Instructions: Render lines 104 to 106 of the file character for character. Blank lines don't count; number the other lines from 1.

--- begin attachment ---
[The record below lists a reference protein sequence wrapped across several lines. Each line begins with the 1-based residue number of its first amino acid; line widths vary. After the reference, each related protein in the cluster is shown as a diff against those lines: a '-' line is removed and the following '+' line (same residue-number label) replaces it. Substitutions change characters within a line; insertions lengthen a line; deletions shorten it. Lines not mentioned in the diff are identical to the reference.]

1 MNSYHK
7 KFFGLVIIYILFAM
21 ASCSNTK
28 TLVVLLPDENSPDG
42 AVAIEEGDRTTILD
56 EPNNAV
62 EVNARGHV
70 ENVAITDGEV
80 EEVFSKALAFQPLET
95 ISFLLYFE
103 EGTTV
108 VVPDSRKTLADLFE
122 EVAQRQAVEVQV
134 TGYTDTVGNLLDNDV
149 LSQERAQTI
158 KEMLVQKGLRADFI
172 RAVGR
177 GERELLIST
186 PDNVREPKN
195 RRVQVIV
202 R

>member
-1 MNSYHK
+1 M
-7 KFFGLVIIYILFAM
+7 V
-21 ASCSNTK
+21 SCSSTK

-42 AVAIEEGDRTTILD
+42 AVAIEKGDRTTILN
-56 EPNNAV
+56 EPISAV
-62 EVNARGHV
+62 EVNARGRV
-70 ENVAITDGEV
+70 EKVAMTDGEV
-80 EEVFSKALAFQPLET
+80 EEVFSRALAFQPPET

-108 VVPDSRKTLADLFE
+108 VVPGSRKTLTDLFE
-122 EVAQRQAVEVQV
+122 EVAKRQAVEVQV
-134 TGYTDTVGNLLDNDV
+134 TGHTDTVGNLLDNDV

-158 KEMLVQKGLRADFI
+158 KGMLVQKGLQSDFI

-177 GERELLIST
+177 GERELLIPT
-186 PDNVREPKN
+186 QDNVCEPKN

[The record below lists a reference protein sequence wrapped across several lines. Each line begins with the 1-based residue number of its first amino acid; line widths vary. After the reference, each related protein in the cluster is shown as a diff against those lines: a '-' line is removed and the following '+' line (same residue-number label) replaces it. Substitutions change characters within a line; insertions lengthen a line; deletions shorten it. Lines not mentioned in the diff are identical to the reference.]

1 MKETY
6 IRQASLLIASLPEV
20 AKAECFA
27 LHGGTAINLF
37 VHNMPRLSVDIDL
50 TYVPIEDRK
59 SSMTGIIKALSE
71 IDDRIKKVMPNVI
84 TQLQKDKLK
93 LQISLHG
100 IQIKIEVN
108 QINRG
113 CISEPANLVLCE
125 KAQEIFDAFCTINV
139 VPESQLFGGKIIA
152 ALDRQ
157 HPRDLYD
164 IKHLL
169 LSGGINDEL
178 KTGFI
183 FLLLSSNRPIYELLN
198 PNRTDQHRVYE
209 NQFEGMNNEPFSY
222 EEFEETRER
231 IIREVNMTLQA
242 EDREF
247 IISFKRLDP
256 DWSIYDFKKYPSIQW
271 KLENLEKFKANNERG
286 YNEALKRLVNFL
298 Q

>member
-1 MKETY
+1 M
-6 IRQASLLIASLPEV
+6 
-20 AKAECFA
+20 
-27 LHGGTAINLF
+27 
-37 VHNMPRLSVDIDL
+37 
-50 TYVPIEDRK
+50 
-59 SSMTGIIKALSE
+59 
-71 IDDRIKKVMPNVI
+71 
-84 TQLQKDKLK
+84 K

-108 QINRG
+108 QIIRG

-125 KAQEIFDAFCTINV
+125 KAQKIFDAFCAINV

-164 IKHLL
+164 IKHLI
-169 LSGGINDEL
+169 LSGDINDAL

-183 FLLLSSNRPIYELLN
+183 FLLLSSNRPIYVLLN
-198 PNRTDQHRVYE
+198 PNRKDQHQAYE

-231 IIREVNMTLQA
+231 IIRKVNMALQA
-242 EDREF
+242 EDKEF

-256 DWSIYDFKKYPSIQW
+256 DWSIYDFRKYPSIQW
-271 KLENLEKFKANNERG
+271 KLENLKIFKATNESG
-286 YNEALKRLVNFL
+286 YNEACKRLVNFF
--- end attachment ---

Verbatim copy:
+108 QIIRG

-125 KAQEIFDAFCTINV
+125 KAQKIFDAFCAINV